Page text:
A combination of changing concepts of illness, the development of sedentary societies, and the influence of monotheistic religions and colonization resulted in the virtual disappearance of traditional employment of psychoactive plants for parapsychological purposes in most of Europe and North America, and much of the rest of the so-called “civilized world.” However, Naranjo, in a 1967 report, described his experiment with 30 volunteer participants who ingested a harmaline preparation, apparently with no knowledge of its usage in the Amazon rain forest. Many of their reports included images of jaguars, jungles, and dark-skinned men. In addition, some imagined that they were flying.
More recently, Narby introduced three Western scientists to shamanic practitioners in the Amazonian rain forest who administered ayahuasca. The scientists brought unsolved technical problems with them, and each reported key insights resulting from the session. In discussing the origins of the brew, Narby commented, "Here are people without electron microscopes who choose, among 80,000 Amazonian plant species, the leaves of a bush containing a...brain hormone, which they combine with a vine containing substances that inactivate an enzyme of the digestive tract, which would otherwise block the effect. And they do this to modify their consciousness. It is as if they knew about the molecular properties of plants and the art of combining them, and when one asks them how they knew these things, they say their knowledge comes directly from [the] plants.”
Clinical and Anecdotal Data
There are several anecdotal and clinical case studies on record in which the ingestion of LSD-type substances resulted in presumptive parapsychological experiences. For example, Grof wrote an account regarding two of his friends who were vacationing in Maine. One of them, “Peter,” went scuba diving and never returned. Consequently, his wife, “Penny,” had difficulty accepting her husband’s death; this was especially problematic for her because his body was never found. During a psychotherapeutic LSD session with Grof, Penny reported “communicating” with Peter who explained that he was, in fact, dead. Peter gave Penny specific instructions concerning each of their children and requested that she get on with her life. Peter then asked Penny to return a book that he had borrowed from a friend, giving Penny the friend’s name, the title of the book, and the location of the book in their house. All of this information was correct, and Penny returned the book to its owner. Following this dramatic experience, Penny was able to accept Peter’s death and to begin working through her grief.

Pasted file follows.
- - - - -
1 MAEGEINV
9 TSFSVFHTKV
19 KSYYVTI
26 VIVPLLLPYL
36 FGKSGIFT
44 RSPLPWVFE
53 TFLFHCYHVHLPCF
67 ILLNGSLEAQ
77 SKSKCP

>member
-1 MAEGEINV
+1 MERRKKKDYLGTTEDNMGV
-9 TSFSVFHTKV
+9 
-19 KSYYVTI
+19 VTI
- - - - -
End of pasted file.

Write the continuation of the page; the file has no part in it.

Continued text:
A less spectacular report was contributed by Masters and Houston who described the case of a homemaker who, in the course of her LSD session with them, claimed that she could “see” her daughter in the kitchen of their home looking for the cookie jar. She further reported “seeing” the child knock a sugar bowl from a shelf, spilling sugar on the floor. When the woman returned home, she was unable to find the sugar bowl. Her husband told her that their daughter had knocked the sugar bowl from its shelf, breaking it, while looking for the cookie jar.
One evening, a psychiatrist ate an amanita mushroom in a laboratory 300 miles from the office in which she usually conducted her psychotherapeutic practice. Her experience included intense visual imagery alternating between an atomic bomb explosion and an appreciation of what she called “the power of love.” At the very time of her amanita session, a client of hers, “Jim,” unaccountably went to a grocery store and bought prepared mushrooms (which he had never cooked before), ate them with a hamburger, and later had an anxiety attack, fearing that an atomic bomb attack was imminent. Another client of hers, “Joan,” during the same evening, insisted that a close friend, “Gina’” drive her to the home of a man with whom the client was secretly in love. “Joan” sat in her friend “Gina’s” care for two hours yearning for the object of her attraction. It was only “Gina’s” vigilance that prevented her from entering the man’s house and throwing herself into his arms. Both “Jim” and “Joan” had expressed an interest in parapsychology, and both had unusually strong emotional attachments to their psychotherapist. The psychiatrist hypothesized that these two highly irrational acts by her clients might have been telepathically induced through her amanita mushroom experience.